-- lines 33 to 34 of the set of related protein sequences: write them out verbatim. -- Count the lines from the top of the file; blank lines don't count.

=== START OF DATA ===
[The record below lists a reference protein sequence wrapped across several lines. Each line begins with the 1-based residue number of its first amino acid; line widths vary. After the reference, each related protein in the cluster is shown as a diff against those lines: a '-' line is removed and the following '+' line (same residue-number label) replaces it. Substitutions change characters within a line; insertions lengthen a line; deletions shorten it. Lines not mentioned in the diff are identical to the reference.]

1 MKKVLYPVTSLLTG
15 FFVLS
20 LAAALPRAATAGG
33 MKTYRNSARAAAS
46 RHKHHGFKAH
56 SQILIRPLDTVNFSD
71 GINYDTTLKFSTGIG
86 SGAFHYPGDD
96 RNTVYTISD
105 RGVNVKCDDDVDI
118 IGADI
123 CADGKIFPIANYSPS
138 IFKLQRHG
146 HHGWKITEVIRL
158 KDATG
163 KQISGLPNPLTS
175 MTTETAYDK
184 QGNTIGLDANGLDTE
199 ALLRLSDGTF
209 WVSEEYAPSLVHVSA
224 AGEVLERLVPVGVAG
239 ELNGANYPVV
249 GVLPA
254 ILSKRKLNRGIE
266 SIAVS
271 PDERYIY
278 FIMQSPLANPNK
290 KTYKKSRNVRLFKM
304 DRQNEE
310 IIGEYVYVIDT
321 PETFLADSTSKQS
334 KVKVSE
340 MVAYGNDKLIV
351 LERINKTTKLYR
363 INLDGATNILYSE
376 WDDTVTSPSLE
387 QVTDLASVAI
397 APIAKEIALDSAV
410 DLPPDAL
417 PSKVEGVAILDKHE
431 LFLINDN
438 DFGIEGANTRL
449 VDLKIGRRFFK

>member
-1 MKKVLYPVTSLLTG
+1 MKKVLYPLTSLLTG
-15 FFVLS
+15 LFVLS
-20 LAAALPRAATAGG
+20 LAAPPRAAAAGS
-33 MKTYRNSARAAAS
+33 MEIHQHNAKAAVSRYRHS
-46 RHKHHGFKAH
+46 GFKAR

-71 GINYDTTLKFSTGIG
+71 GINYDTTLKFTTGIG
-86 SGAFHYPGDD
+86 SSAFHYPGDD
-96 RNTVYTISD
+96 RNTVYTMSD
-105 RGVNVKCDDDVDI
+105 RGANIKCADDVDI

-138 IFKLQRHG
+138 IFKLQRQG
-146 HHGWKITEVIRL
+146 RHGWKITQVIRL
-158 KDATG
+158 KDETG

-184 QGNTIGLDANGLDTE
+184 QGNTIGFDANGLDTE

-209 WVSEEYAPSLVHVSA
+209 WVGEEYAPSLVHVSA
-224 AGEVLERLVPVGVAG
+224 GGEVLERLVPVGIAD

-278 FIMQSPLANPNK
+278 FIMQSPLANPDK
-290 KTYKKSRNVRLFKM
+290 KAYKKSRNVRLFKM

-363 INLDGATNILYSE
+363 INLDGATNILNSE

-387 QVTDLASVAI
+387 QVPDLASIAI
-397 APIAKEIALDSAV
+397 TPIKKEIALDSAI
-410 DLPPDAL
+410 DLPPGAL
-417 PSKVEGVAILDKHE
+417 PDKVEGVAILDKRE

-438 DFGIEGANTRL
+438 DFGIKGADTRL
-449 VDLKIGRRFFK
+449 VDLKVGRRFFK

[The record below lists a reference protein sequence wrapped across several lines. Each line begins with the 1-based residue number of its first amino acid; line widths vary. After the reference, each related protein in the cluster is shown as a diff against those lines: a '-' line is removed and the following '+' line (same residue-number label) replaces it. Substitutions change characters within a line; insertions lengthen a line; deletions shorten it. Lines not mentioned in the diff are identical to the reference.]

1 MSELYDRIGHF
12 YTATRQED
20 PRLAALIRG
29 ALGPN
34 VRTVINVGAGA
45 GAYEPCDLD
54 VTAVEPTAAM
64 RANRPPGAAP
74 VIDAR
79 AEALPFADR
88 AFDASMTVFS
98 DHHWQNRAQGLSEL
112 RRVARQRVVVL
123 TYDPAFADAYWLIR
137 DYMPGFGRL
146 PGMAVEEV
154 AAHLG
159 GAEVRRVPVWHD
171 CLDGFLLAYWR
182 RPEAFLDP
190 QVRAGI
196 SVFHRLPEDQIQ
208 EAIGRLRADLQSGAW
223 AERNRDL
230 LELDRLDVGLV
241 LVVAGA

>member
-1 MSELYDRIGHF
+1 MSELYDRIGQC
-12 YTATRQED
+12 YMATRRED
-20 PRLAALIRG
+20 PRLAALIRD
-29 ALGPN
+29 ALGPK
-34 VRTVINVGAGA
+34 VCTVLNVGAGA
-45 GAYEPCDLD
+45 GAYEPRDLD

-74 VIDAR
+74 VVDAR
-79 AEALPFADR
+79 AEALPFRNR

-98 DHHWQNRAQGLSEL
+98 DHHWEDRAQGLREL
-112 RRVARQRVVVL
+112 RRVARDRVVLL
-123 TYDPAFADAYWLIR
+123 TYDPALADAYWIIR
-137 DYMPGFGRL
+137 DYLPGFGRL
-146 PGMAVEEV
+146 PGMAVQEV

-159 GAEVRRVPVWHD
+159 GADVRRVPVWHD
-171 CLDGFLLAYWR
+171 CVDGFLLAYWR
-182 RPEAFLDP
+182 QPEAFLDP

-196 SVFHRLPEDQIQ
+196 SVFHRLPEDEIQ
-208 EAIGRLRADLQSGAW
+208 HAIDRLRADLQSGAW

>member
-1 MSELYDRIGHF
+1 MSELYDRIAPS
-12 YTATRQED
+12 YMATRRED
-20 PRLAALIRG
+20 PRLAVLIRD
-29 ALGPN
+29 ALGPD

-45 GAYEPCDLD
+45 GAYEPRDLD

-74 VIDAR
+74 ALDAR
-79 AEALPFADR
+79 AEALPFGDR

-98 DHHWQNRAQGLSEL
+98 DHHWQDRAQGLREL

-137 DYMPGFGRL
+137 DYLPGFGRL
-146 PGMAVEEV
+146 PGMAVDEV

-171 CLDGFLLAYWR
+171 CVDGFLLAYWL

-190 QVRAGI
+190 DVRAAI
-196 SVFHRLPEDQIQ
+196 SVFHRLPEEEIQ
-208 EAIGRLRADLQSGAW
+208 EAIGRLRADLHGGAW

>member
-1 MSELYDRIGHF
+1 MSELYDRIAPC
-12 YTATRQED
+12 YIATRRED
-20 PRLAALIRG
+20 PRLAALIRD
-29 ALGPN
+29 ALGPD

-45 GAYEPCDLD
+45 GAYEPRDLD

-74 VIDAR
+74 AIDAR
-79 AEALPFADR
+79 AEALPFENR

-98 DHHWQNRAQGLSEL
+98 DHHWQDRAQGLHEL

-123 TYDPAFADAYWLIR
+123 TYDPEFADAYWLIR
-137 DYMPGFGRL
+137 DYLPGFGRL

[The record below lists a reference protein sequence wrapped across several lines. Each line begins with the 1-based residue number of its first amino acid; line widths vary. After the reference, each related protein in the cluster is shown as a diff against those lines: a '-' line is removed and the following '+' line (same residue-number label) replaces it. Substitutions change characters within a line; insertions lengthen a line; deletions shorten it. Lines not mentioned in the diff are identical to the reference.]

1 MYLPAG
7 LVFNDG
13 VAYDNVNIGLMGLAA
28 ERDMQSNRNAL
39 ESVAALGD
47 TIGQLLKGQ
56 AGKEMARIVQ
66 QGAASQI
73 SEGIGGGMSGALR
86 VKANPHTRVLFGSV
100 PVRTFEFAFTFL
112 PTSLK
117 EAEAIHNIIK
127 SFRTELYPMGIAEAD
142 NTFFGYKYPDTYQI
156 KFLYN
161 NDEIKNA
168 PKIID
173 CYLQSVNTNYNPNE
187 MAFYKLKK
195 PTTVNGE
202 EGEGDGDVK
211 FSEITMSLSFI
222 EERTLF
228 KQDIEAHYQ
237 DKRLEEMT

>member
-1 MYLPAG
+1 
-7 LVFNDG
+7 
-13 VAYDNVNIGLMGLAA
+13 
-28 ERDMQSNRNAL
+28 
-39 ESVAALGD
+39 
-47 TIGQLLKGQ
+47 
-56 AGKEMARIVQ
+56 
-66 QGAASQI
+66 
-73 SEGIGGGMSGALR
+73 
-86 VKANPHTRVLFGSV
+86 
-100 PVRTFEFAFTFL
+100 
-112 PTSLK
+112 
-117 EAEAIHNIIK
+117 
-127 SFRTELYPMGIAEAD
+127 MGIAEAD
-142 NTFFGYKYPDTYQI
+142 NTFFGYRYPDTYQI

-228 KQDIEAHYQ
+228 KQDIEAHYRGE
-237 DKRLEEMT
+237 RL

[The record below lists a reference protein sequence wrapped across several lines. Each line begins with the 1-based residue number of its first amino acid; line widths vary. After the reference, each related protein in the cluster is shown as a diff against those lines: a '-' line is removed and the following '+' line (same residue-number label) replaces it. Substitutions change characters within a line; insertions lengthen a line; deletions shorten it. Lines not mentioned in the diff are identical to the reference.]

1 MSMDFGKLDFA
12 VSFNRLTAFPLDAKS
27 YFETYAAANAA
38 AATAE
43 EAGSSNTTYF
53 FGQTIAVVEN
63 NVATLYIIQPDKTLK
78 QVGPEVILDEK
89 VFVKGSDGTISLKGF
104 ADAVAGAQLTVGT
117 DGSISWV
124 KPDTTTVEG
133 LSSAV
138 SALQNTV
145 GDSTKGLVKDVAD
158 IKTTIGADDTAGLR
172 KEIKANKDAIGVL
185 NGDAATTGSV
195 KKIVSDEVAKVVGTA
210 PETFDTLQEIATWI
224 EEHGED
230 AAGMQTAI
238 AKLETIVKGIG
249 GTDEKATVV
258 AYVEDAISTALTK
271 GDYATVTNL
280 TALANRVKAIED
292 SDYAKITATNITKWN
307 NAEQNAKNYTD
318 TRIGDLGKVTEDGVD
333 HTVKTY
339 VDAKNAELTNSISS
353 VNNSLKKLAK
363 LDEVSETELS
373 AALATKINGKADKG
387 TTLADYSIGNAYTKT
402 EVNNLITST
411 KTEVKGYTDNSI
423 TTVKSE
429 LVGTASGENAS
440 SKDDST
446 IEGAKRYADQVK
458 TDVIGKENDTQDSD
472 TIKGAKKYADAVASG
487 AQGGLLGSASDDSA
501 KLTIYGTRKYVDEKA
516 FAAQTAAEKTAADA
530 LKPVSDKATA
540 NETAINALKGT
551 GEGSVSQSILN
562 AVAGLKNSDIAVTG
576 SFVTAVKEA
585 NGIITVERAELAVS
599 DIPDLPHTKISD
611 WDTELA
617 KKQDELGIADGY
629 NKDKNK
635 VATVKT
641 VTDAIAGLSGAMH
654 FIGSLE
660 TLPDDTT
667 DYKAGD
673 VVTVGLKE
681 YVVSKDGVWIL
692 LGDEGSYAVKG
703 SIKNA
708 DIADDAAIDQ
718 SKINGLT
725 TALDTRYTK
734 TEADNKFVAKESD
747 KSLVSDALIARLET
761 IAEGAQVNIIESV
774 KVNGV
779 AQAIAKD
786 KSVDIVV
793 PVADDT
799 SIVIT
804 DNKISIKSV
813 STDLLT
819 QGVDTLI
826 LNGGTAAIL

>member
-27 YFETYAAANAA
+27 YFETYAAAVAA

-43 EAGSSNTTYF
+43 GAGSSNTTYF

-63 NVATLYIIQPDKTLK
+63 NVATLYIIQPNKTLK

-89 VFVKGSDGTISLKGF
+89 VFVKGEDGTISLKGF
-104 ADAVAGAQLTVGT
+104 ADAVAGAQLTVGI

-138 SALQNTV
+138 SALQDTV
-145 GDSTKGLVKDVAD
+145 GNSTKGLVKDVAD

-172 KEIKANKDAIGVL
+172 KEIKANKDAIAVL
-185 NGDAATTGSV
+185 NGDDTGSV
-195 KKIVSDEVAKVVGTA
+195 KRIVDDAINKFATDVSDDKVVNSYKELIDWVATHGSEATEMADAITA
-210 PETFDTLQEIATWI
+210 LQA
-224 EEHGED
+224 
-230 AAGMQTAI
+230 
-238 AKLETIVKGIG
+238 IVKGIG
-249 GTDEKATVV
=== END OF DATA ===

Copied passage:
334 KVKVSE
340 MVAYGNDKLIV